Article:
Jason Wu’s sea-washed, grit-and-glamour spring ethos came ashore for fall.
The “Nocturne” collection felt like a sister to his previous effort, with stunning craftsmanship and a luxurious approach to deconstruction. But it was also a nod to his personal evolution as both a sportswear and eveningwear designer, with inspirations à la illustrator Arthur Rackham harking back to his fall 2009 collection.
“That show looked like a fairy tale, which I love, but this one’s more subversive. 2009 to now, it’s very interesting. I always say, ‘everyone should be lucky to be put in a box because’ that means you’re known for something. But at the same time, we all need to evolve and I’ve evolved a lot. I wanted to revisit a topic from a long time ago,” he said.
His fall collection proved that with an emphasis on rich textures, inside-out constructions, hand-drawn flora and fauna motifs, “deconstructed” luxe sportswear and “glamour, glamour.”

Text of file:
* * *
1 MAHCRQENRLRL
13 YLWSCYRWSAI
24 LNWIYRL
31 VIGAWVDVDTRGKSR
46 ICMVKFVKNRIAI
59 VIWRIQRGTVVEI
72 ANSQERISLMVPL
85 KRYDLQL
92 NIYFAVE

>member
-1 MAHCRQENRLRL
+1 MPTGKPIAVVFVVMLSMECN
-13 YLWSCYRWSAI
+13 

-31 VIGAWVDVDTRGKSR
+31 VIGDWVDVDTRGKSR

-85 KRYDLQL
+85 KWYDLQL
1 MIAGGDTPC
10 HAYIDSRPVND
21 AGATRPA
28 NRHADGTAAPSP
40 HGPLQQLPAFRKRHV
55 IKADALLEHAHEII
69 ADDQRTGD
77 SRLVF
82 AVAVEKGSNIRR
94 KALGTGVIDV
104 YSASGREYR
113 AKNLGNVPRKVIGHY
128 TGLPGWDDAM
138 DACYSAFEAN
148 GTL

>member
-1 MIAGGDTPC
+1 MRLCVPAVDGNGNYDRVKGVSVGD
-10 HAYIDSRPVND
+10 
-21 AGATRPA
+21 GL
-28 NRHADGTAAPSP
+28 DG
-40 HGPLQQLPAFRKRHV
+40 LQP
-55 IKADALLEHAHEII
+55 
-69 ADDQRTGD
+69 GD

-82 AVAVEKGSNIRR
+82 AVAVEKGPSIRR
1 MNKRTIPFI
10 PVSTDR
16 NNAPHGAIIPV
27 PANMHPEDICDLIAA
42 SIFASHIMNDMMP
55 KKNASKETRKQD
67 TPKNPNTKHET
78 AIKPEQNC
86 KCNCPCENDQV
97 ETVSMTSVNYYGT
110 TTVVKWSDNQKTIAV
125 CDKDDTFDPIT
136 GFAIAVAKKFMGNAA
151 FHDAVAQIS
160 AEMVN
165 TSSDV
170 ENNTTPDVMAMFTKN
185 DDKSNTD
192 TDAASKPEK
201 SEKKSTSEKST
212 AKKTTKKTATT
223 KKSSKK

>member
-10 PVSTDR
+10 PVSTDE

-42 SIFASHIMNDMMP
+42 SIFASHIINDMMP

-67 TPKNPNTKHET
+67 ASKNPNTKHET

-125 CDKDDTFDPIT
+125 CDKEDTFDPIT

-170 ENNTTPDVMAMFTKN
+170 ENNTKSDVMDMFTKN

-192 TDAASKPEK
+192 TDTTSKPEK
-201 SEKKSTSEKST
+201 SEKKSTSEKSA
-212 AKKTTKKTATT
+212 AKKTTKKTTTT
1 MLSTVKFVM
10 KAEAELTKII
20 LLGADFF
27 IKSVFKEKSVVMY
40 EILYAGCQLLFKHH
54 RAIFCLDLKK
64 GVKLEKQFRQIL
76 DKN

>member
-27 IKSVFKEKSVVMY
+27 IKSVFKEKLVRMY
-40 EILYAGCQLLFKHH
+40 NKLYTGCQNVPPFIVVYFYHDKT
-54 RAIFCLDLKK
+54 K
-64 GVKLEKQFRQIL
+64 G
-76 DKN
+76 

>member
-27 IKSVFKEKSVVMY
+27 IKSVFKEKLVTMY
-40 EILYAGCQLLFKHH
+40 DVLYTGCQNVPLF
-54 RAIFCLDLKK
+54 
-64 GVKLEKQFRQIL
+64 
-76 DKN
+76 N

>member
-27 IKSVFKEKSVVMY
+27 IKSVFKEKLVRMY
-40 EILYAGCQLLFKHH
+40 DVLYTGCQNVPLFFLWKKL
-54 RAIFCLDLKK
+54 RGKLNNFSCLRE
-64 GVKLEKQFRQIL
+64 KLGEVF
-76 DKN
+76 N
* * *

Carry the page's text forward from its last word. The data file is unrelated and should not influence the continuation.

The collection instantly set the mood with look one’s drapey long gray jersey dress with outside seaming details — the look was an ode to Geoffrey Beene, one of the two iconic American designers who Wu referenced in his collection.
The references were both personal and purposeful to Wu, who backstage emphasized his steadfast enthusiasm for showing in New York and for American designers. “We need credit in New York as we make beautiful clothes here. We’re not just commercial designers. I think American couture is a real thing,” he said.
Fall’s architecturally draped corsets gowns — his own Charles James moments — in rust-toned, crushed gold metal satin and muslin-hued silk-spun cotton (with a little bit of linen) renditions certainly fit the bill. Ditto for sensual, hand-shredded fil coupe organza dresses that evoked healing bark.
Next to “old school,” Wu also peppered in rich collaborations with “new school,” emerging designers, including plush, enveloping cashmere knits with Crush Collection and gilded jewelry with Sauer (as well as footwear with Gianvito Rossi for the first time).
Wu said he spent three months in fabric development, and it showed all the way from grosgrain-woven bustier nestled between raw edge suiting and padded luxe puffer-meets-opera coats to delicate floral embroidered sheer origami tops and printed and layered organza midis.
All in all, it was a collection steeped in dark, moody beauty — one that certainly requires an up-close, second look.